At Protagion, we regularly suggest forward-looking self-reflection exercises for our members, especially as they can help us imagine possibilities by shifting our focus from present constraints. One example is our career timecapsule exercise which encourages long-term thinking.
We came across another application of this future-self idea, thanks to Tara Mohr, author of Playing Big*. It's an exercise she herself learnt from the Coaches Training Institute, and involves imagining an older, wiser you, decades into the future. Tara refers to this vision as our “inner mentor” and with her coaching clients has found that once we have a vivid sense of this future version of ourselves, we discover that he/she exists as a voice within us right now.
There is a voice in each of us that is unburdened by fear and untouched by insecurity, that has utter calm, that emanates love for oneself and others, and that knows exactly who we would be if we were brave enough to show up as our true selves. The ‘inner mentor’ is a way of accessing that part of us, a tool to tap into it. It can then become one’s personal guide to playing bigger.”
The visualisation exercise is most useful when we have some life experience, including being more open to listening to our elders – even if it’s an internal rather than external elder we’re tapping into. So, it works better for qualified professionals than scholars or students, for example. We feel your inner mentor is a helpful addition to your Mentorship Board, especially as they will know you best of all your mentors, and are always accessible to you. Our inner mentors function as a source of guidance, a voice we can draw on to develop a vision for our lives and careers, to help us make tough decisions, and to chart our unique paths.
Interestingly, an inner mentor is conceptually aligned with, although opposite to, the ‘advice I’d give my younger self’ style of career guidance experienced mentors share. An example on our website is Tim Rozar’s career advice. In this vein, we can consider an inner mentor as ‘advice I’d ask my older self for’.
Read more to see how to envisage your inner mentor and consult with him/her, compare ‘outer’ and inner mentors, and consider how to grow toward our inner mentors step by step, decision by decision.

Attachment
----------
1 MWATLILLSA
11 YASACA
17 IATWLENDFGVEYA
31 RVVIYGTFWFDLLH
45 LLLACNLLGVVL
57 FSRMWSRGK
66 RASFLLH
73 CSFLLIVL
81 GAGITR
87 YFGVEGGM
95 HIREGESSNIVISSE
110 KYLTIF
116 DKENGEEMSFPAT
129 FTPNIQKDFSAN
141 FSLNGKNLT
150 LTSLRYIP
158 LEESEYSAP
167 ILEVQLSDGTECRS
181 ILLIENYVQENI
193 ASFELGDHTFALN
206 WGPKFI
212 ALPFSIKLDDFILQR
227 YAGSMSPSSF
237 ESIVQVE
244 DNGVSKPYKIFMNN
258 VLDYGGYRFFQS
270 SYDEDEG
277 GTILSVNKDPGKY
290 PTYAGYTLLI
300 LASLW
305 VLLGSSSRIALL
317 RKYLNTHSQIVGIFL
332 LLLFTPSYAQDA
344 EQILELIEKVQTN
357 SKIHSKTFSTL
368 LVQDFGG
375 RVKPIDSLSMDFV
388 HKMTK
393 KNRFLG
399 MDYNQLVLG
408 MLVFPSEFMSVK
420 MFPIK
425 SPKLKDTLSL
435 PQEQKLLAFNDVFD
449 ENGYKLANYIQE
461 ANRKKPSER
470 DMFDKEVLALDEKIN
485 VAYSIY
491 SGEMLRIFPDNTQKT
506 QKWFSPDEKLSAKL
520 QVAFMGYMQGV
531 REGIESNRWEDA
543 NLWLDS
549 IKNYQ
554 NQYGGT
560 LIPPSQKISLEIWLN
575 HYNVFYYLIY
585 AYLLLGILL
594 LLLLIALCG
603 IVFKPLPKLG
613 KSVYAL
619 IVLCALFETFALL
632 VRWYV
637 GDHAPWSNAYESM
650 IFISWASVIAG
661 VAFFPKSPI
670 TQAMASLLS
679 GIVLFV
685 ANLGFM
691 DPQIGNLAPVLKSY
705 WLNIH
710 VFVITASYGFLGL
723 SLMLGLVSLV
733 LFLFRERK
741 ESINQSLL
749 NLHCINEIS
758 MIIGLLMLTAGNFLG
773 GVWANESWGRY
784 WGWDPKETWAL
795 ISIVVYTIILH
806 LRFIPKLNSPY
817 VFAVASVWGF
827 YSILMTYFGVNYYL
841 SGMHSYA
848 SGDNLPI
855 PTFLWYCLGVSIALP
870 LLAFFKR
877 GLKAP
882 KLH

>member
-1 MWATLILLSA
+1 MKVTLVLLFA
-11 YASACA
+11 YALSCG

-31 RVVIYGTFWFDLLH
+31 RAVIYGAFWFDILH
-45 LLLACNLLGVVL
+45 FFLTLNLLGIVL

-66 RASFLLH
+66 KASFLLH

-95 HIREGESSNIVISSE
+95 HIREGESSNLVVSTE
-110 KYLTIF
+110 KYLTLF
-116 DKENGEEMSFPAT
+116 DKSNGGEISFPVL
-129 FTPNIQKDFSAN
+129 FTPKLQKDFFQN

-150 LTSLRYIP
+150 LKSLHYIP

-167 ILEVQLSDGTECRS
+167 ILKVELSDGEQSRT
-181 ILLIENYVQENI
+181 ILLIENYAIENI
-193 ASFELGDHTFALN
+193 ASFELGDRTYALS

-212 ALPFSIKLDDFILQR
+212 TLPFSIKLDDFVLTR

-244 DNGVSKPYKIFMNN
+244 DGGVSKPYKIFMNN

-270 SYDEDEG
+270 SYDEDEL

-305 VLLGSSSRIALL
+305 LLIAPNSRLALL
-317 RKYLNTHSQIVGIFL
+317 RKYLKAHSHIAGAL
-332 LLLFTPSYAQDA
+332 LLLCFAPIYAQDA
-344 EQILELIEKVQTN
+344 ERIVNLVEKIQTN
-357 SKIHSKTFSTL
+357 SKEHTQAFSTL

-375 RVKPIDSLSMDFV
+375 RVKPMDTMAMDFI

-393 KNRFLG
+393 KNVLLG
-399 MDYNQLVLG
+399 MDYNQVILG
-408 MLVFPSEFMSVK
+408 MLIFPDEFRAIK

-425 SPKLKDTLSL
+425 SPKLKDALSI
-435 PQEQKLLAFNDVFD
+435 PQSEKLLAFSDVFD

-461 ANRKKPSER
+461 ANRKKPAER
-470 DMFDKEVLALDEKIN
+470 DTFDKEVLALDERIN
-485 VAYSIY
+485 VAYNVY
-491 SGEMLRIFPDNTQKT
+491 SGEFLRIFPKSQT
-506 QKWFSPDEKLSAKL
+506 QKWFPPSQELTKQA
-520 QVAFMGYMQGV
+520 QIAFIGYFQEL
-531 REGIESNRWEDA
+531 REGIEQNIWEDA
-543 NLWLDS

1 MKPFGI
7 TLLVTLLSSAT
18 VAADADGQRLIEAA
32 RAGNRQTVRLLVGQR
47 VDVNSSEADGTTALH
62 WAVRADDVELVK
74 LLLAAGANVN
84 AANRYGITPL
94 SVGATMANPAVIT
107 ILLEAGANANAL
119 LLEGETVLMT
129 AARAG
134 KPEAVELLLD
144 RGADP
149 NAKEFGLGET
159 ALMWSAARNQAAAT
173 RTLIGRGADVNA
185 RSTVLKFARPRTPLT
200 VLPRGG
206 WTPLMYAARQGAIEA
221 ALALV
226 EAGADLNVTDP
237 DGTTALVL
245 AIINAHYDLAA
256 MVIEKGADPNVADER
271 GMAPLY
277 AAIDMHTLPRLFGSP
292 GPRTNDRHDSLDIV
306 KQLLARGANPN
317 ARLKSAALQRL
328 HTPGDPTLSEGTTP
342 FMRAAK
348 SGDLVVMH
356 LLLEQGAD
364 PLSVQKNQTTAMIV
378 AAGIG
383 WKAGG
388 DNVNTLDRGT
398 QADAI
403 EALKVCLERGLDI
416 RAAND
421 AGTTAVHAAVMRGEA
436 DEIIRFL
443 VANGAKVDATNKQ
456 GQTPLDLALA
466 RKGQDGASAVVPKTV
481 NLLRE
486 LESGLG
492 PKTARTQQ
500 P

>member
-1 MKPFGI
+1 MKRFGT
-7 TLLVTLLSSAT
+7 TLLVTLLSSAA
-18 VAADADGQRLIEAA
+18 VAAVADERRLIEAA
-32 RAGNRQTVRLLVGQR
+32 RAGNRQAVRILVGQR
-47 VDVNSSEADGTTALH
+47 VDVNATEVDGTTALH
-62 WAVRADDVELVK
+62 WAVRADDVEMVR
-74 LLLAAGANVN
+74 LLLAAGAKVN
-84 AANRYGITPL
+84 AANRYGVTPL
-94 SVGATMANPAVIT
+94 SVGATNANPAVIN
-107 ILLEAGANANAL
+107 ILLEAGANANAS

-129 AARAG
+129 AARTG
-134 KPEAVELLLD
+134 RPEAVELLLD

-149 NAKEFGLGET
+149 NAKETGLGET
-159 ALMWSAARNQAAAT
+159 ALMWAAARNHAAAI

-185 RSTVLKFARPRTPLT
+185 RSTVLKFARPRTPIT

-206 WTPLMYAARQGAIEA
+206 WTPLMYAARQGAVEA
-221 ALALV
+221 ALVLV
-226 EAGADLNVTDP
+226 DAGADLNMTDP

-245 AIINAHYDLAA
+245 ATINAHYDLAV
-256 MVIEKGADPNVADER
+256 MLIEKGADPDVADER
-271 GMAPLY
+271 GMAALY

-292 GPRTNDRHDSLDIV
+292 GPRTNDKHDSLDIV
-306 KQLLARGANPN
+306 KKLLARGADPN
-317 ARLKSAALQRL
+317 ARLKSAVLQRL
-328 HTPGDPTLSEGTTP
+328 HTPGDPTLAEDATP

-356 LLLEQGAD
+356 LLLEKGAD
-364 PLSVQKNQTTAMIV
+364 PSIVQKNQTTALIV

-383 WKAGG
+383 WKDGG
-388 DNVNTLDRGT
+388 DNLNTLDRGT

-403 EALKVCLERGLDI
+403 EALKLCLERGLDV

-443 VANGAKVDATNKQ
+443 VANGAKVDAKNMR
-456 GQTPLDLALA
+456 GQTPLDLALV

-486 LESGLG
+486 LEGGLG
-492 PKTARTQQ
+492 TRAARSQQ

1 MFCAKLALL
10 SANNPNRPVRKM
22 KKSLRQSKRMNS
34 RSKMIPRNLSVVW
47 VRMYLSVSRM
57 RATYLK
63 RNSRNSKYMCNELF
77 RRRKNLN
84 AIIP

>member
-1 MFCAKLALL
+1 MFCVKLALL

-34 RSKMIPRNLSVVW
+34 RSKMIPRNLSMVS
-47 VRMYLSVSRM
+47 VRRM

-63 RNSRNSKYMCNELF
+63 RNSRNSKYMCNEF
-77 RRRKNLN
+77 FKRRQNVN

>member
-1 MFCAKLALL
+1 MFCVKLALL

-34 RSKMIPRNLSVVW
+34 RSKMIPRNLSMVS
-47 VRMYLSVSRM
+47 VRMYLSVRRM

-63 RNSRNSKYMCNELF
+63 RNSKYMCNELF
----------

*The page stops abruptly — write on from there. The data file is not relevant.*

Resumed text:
A new year, a fresh beginning, and a further opportunity to make personal improvements. Given the stresses of the year that’s past and a jolly festive season, right now many of us are likely to be thinking about our fitness levels and managing our weight and health. Some will have tested different techniques in the past, with varying degrees of success for us. We explore a few of these in this post, and use the fitness analogy to position how Protagion’s services can help to get your career into shape too.
To put different techniques or interventions in context, let’s consider a framework with two dimensions:
Our preference for different techniques will depend on a wide variety of factors, including:
Once our interest in improving our fitness has been piqued, our first step is probably to do some research: what have others done, what’s been personally successful or not for us in the past etc. This helps us frame our initial goals, the targets we set for ourselves once we’ve taken the active decision to move from exploring to doing.
Read more to see examples of techniques in all the quadrants of the framework, from generalised activities we can do on our own, to more personalised examples of technology-supported guidance, to activities where we are supported by others (the human touch): generalised fitness communities to personalised coaching and training. We then apply the same framework to getting our careers in shape, highlighting career-related examples of resources and services, including those offered by Protagion Active Career Management. Hopefully these inspire you to achieve your professional goals too.
Our proteges know that we at Protagion are strong proponents of understanding ourselves, our aspirations, skills, passions, interests, strengths and weaknesses, in order to achieve our career goals. So much so that ‘knowing yourself’ forms the foundation of the self-directed component of our career management platform, including the Journey of Self-Discovery.
This post explores career self-reflection, specifically clarifying your career and job aspirations in your own mind. This includes looking at where your career is going, what your transferable skills are, what interests, excites and motivates you, and what you actually want from your career.
It is based on a podcast discussion between Elayne Grace, the CEO of the Actuaries Institute in Australia, and Lesley Traverso, director of the Talent Insights Group in Sydney. Lesley has experience of the United Kingdom, Middle East, Asia and Australia, is heavily involved with the actuarial profession in Australia on topics from Continuing Professional Development (CPD) to diversity, and is currently completing her Masters in Culture.
While the podcast was aimed an actuarial audience in Australia, we feel its messages are highly relevant for all professionals globally. It touches on broadly-applicable elements like upskilling ourselves, career transitions, and engaging with our employers about our goals.